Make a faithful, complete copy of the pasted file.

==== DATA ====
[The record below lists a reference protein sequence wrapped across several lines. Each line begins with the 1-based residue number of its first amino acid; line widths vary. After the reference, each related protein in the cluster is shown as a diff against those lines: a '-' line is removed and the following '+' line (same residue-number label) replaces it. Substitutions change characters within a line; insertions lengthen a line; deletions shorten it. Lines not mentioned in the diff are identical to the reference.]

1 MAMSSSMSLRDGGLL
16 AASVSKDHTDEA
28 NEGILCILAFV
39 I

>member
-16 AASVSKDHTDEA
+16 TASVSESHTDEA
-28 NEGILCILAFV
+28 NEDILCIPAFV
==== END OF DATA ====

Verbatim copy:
[The record below lists a reference protein sequence wrapped across several lines. Each line begins with the 1-based residue number of its first amino acid; line widths vary. After the reference, each related protein in the cluster is shown as a diff against those lines: a '-' line is removed and the following '+' line (same residue-number label) replaces it. Substitutions change characters within a line; insertions lengthen a line; deletions shorten it. Lines not mentioned in the diff are identical to the reference.]

1 MAMSSSMSLRDGGLL
16 AASVSKDHTDEA
28 NEGILCILAFV
39 I

>member
-16 AASVSKDHTDEA
+16 TASVSESHTDEA
-28 NEGILCILAFV
+28 NEDILCIPAFV